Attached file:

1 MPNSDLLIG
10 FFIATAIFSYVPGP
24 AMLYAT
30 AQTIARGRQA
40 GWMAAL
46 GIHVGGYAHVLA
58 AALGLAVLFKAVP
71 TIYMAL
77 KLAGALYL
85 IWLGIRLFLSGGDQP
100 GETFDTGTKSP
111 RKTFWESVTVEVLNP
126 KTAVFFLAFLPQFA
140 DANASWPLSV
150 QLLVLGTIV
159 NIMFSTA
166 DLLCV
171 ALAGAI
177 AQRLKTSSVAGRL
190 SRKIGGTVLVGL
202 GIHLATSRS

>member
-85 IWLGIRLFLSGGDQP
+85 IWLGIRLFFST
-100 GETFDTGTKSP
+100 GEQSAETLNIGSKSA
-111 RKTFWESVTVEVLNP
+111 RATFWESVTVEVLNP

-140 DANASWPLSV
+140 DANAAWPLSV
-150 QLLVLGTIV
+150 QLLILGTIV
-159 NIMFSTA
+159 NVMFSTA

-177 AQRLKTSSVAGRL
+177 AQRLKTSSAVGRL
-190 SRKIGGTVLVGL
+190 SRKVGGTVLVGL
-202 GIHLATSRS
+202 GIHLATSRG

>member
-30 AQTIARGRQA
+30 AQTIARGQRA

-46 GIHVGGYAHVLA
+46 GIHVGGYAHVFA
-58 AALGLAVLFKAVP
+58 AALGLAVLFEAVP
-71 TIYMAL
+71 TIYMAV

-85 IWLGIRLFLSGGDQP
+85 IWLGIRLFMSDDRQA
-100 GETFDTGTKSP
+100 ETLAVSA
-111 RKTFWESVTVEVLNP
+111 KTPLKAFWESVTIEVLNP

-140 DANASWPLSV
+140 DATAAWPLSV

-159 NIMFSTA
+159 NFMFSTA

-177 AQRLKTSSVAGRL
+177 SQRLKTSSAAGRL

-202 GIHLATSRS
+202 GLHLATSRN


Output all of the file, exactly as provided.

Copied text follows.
1 MPNSDLLIG
10 FFIATAIFSYVPGP
24 AMLYAT
30 AQTIARGRQA
40 GWMAAL
46 GIHVGGYAHVLA
58 AALGLAVLFKAVP
71 TIYMAL
77 KLAGALYL
85 IWLGIRLFLSGGDQP
100 GETFDTGTKSP
111 RKTFWESVTVEVLNP
126 KTAVFFLAFLPQFA
140 DANASWPLSV
150 QLLVLGTIV
159 NIMFSTA
166 DLLCV
171 ALAGAI
177 AQRLKTSSVAGRL
190 SRKIGGTVLVGL
202 GIHLATSRS

>member
-85 IWLGIRLFLSGGDQP
+85 IWLGIRLFFST
-100 GETFDTGTKSP
+100 GEQSAETLNIGSKSA
-111 RKTFWESVTVEVLNP
+111 RATFWESVTVEVLNP

-140 DANASWPLSV
+140 DANAAWPLSV
-150 QLLVLGTIV
+150 QLLILGTIV
-159 NIMFSTA
+159 NVMFSTA

-177 AQRLKTSSVAGRL
+177 AQRLKTSSAVGRL
-190 SRKIGGTVLVGL
+190 SRKVGGTVLVGL
-202 GIHLATSRS
+202 GIHLATSRG

>member
-30 AQTIARGRQA
+30 AQTIARGQRA

-46 GIHVGGYAHVLA
+46 GIHVGGYAHVFA
-58 AALGLAVLFKAVP
+58 AALGLAVLFEAVP
-71 TIYMAL
+71 TIYMAV

-85 IWLGIRLFLSGGDQP
+85 IWLGIRLFMSDDRQA
-100 GETFDTGTKSP
+100 ETLAVSA
-111 RKTFWESVTVEVLNP
+111 KTPLKAFWESVTIEVLNP

-140 DANASWPLSV
+140 DATAAWPLSV

-159 NIMFSTA
+159 NFMFSTA

-177 AQRLKTSSVAGRL
+177 SQRLKTSSAAGRL

-202 GIHLATSRS
+202 GLHLATSRN